I agree with Emily about dropping more subtle hints about Hamilton's motives. I would also be less obvious about Demetrius' suspicions. In paragraph 2, I would think about leaving off the last sentence because you refer to his intuition later in the excerpt.

One point of grammar: in paragraph 3, I believe you should say "He spoke calmly and directly..." I also thought there were a few missing commas. I can point those out if you want, but I didn't want to sound too nit-picky.

Another thing to consider is that having 2 dukes in the story may be frowned upon. I am sure Emily is more knowledgeable about it, (and perhaps she'll weigh in). From what I've read on Regency related blogs, it's seems to be preferable to pick lesser titles. I guess it's because there were so few dukes in real life, it's frowned on to have too many in fiction. This is the impression I've gotten, at any rate.

Thanks for sharing your work this week.

EmilyBryan said...

Mary, I personally avoid dukes most of the time because they can't be addressed as 'my lord' or Lord Somesuch. It always has to be Your Grace, unless he's with intimate friends. Otherwise the title feels a bit clunky in short order. \

However, I have used a duke for my hero in my online novella A DUKE FOR ALL SEASONS.

Christine Donovan said...


Thank you for all your helpful comments. Yes, I have finished 9 manuscripts, However, I'm not very good as submitting my work and that is something I'm trying to change. I try to remind myself everyday that If I don't submit, I can't get published. Good luck with your writing. I'll have to reconsider using two Duke's in the story.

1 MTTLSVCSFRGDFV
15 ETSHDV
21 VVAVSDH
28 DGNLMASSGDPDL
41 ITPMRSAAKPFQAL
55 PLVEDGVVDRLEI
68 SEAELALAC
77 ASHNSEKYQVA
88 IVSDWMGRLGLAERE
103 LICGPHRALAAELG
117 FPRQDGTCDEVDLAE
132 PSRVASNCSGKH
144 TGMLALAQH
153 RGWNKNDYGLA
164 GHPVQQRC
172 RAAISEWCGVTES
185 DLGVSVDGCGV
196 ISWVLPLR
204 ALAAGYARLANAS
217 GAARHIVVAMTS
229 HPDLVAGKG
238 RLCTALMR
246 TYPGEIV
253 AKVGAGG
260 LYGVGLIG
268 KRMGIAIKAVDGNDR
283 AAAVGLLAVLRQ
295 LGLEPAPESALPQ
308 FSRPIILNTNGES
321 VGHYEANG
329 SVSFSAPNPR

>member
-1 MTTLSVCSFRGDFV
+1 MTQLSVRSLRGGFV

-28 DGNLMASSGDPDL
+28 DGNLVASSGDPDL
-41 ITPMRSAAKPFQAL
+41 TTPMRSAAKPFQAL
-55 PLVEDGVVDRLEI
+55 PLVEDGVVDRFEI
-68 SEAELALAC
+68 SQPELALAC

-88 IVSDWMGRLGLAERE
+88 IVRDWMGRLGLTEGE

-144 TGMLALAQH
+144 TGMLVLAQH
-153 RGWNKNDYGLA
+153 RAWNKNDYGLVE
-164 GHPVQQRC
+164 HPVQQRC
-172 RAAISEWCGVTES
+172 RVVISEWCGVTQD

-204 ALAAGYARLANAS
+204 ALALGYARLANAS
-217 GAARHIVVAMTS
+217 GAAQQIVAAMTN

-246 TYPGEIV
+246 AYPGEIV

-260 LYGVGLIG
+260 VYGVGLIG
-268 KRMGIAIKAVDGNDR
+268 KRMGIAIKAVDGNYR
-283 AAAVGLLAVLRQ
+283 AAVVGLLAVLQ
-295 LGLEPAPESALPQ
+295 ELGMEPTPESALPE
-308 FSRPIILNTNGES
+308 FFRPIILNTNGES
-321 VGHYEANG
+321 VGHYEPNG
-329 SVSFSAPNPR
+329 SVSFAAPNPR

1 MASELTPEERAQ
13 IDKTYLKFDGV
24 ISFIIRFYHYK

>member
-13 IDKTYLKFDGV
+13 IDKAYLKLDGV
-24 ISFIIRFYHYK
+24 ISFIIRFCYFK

Mary said...

Hi Christine,

I imagine it is nerve-wracking submitting your work, but I hope your manuscripts eventually find homes.

One thing I forgot to mention was that I liked what I saw of your villain, Charles Hamilton. He seemed to have a lot of potential for villainy and you made me curious as to why he was so keen to lose at cards to the duke.

Have a great Fourth weekend!


Gillian Layne said...

Hi Christine! Sorry I'm late to your party. :)

I really like your intro as well! Others have offered good advice about the mechanics. I'd like to say that you've introduced all sorts of good conflict, conflict that could sustain a book. As a duke he's got all sorts of responsibilities, to the tenets on his lands as well as his family. That usually leads to all sorts of great trouble, in the form of the heroine.

Congratulations on finishing so many books and good luck with Regency!

Christine Donovan said...


It is never too late for a party!
Thank you for your comments. I love good conflict as well and try to engage readers with it from the start. My duke will have conflict in spades with his herione, his two sisters and one brother.